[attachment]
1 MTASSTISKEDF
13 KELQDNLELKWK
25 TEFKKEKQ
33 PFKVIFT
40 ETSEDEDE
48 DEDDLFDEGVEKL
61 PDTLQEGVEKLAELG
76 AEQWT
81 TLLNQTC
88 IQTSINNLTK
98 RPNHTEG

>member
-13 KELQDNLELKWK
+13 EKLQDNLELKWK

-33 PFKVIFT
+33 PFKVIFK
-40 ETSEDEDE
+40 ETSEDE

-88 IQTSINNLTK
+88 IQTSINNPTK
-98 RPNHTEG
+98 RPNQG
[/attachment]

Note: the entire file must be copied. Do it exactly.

1 MTASSTISKEDF
13 KELQDNLELKWK
25 TEFKKEKQ
33 PFKVIFT
40 ETSEDEDE
48 DEDDLFDEGVEKL
61 PDTLQEGVEKLAELG
76 AEQWT
81 TLLNQTC
88 IQTSINNLTK
98 RPNHTEG

>member
-13 KELQDNLELKWK
+13 EKLQDNLELKWK

-33 PFKVIFT
+33 PFKVIFK
-40 ETSEDEDE
+40 ETSEDE

-88 IQTSINNLTK
+88 IQTSINNPTK
-98 RPNHTEG
+98 RPNQG